How fitting then that it's in this same city that Mohammad bin Salman's image is in meltdown. How interesting that it's the CIA - not a Turkish president with a long record of muzzling the press - who is leading the charge.
Alive, the mild-mannered and thoughtful Khashoggi was at best a headache for the aspiring prince. Dead, Khashoggi has become as lethal to the prince's plans as an outbreak of Ebola
How fitting that after all the money, the manipulation, the lobbying, the backchannels, all the power breakfasts, lunches and dinners thrown by Youssef al Otaiba, the Emirati ambassador, that the New Year dawns with trading in Mohammed bin Salman's stock suspended.
Alive, the mild-mannered and thoughtful Khashoggi was at best a headache for the aspiring prince. Dead, Khashoggi has become as lethal to the prince's plans as an outbreak of Ebola. The heir to the Saudi throne is bleeding uncontrollably. No blood influsion - like a handshake with Benjamin Netanyahu - will save this political corpse.
And it's not by any means over. The resolutions of condemnation penned by the outgoing US Congress are largely ceremonial. Despite bipartisan support in the Senate, the GOP-led House of Representatives will let the resolution die by not taking a vote on it. The incoming House is a different matter, not only in its ability to subpoena witnesses but also to pursue legislation aimed at punishing Saudi Arabia.
What the other arm is doing
If attempts to cover up the Saudi involvement in the September 11 attacks produced the Justice Against Sponsors of Terrorism Act (JASTA), we can expect Khashoggi's murder to produce legislation that will bite even harder.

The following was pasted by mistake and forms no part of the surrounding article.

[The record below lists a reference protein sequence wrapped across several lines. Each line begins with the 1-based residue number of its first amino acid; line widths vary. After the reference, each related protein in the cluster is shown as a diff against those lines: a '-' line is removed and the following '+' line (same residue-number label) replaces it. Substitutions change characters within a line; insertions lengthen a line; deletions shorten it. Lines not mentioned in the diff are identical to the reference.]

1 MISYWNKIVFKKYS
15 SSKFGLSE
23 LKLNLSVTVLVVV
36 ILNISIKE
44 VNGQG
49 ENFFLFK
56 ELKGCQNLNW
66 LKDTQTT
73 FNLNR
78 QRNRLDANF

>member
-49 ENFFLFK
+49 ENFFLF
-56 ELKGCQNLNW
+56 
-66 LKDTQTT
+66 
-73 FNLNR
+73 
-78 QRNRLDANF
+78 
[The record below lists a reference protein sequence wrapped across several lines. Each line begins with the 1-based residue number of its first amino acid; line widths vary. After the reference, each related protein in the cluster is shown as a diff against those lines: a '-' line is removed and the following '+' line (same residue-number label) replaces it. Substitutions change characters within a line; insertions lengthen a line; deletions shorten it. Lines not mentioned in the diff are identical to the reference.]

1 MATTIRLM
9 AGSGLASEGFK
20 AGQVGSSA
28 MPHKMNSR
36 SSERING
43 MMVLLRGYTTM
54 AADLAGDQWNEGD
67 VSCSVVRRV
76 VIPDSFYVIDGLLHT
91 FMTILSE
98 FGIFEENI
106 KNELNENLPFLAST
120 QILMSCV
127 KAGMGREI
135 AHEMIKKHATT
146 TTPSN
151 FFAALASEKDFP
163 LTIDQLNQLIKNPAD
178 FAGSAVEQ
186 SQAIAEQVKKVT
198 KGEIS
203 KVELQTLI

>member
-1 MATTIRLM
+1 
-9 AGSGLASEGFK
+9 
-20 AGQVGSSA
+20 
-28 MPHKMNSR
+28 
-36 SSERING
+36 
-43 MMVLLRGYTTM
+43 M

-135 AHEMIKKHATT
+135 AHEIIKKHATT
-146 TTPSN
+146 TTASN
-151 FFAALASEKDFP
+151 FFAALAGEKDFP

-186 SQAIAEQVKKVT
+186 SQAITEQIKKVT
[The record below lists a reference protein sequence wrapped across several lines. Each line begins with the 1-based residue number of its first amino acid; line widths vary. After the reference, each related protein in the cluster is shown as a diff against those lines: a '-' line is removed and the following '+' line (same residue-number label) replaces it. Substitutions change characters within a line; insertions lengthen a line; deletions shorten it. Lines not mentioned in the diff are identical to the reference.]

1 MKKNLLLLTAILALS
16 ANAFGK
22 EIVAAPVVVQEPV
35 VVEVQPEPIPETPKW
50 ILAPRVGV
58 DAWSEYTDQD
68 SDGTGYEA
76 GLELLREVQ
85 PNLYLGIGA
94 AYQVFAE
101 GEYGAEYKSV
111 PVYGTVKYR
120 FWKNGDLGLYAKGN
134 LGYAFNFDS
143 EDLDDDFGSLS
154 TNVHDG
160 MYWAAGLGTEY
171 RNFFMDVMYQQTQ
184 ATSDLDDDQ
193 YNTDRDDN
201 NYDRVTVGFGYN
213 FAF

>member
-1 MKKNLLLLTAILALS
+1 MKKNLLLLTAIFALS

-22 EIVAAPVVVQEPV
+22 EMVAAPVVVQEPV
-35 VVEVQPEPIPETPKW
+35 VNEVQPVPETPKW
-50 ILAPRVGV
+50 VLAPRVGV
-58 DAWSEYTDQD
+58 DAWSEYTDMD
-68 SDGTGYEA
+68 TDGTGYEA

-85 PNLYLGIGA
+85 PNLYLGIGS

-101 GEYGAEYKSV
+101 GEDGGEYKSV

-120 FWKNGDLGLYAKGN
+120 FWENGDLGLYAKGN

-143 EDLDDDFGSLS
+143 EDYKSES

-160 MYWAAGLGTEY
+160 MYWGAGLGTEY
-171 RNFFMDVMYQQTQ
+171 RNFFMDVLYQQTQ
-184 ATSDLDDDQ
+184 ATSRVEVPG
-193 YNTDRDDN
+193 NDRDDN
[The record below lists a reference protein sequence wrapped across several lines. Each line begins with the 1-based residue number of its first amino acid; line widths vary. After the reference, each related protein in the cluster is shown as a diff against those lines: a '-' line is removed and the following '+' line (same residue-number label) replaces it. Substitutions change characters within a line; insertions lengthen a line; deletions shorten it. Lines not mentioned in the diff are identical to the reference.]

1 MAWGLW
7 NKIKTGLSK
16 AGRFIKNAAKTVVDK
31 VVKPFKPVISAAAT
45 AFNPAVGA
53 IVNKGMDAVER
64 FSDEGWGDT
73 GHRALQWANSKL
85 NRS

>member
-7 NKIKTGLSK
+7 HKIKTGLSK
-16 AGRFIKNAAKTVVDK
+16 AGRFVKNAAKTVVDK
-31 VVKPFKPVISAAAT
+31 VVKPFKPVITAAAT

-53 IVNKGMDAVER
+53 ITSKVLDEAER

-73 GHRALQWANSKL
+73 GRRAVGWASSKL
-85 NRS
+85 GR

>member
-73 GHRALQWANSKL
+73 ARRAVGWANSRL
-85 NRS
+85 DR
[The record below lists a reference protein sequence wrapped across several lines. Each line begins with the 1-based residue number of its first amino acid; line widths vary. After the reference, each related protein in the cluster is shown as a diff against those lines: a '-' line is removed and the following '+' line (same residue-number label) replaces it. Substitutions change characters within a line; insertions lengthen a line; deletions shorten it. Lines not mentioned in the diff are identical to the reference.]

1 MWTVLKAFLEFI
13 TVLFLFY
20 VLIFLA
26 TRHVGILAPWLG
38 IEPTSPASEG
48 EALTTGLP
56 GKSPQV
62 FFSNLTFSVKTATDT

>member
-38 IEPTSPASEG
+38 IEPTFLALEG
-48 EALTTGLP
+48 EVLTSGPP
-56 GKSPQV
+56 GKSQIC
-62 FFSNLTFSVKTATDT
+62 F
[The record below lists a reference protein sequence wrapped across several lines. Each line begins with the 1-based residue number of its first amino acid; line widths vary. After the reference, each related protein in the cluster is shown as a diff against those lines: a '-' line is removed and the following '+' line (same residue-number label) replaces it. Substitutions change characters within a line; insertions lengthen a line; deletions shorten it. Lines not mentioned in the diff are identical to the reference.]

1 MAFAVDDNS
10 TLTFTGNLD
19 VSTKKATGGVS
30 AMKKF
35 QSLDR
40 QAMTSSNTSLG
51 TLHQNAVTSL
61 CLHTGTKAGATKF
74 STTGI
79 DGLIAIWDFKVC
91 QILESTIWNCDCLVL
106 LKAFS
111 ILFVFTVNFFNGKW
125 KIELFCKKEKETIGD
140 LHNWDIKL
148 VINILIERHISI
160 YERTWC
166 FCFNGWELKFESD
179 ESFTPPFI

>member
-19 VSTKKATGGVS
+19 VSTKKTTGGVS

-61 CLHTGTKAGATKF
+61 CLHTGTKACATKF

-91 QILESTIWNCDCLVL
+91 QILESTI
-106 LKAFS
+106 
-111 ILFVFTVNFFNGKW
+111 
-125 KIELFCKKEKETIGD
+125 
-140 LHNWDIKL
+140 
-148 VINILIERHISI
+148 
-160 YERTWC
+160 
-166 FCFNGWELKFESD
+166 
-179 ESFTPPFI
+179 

Watch what the CIA does in the next few months. It is pursuing a policy on Saudi Arabia that is very different from the (retreating) line of either Mike Pompeo, the secretary of state, or Trump himself.
CIA Director Gina Haspel leaves a briefing with US House leaders about the death of journalist Jamal Khashoggi on Capitol Hill in Washington, DC, 12 December 2018 (AFP)
If you have a president who endorsed the Saudi blockade of Qatar, does not know that Doha hosts the US's biggest base in the region, a president who pulls his forces out of Syria against the advice of his last pair of steady hands in the White House, Jim Mattis, then it's no longer in the realms of fiction to suppose that one arm of the US executive may be taking matters into its hands, and say it is doing that to safeguard the US national interest.
If the president himself does not know what the US national interest is, then others might feel empowered to step up to that role.
Fall from grace
Mohammad bin Salman's fall from grace masks a bigger problem for both America and Europe.
Discard for a moment the West's misplaced notions of ideology in the Arab world, or who it considers to be the purveyors of moderate Islam (that turn out to be anything but moderates), or the people the West identifies as reformers, or secularism and Islamism, dictatorship or democracy. Forget values and think only about national interest, about stability of the region in purely utilitarian terms - its ability to stanch migration.
The three biggest economies in the Arab world are, according to GDP, Saudi Arabia, the Emirates and Egypt. Each is suffering major problems.